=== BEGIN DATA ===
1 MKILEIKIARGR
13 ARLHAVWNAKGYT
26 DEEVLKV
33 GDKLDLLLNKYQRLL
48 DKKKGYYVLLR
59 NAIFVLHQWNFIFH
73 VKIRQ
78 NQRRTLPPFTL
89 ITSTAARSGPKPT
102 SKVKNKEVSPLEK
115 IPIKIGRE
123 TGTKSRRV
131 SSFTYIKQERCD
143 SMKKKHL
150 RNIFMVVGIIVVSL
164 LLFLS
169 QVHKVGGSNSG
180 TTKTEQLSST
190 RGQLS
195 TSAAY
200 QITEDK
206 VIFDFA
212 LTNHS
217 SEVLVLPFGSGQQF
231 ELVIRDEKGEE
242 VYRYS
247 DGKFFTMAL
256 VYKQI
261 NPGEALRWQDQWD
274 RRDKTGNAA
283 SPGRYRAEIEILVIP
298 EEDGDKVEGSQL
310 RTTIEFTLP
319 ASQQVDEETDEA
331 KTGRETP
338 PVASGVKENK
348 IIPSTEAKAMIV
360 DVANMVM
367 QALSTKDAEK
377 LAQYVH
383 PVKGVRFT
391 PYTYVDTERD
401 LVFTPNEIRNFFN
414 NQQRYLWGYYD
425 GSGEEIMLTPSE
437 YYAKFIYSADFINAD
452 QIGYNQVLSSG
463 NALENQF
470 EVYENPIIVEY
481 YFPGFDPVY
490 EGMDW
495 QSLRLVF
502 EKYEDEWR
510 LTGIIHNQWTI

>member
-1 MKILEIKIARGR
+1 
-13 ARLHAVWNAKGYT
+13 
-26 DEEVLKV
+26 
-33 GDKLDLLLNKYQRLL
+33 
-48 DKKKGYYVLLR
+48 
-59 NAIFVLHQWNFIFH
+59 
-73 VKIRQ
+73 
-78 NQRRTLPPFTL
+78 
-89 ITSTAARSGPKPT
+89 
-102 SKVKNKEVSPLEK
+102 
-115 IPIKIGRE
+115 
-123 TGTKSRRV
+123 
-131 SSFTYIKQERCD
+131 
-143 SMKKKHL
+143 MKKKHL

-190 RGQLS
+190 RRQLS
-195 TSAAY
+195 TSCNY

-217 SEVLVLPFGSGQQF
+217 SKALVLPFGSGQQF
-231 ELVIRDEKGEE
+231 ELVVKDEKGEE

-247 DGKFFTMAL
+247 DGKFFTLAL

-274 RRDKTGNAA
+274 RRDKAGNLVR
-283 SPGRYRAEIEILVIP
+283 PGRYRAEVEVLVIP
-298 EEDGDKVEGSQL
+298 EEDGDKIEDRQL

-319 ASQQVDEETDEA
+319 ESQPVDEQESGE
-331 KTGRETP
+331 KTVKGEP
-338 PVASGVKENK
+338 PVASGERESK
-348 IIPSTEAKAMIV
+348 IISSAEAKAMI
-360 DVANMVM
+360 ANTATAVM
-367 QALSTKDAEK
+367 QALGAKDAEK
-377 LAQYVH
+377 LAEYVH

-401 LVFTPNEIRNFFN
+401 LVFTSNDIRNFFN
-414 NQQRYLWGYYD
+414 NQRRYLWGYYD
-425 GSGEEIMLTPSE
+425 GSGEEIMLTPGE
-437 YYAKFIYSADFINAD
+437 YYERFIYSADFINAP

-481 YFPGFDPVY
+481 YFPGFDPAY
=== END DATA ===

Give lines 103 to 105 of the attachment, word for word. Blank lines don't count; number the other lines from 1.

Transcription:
+331 KTVKGEP
-338 PVASGVKENK
+338 PVASGERESK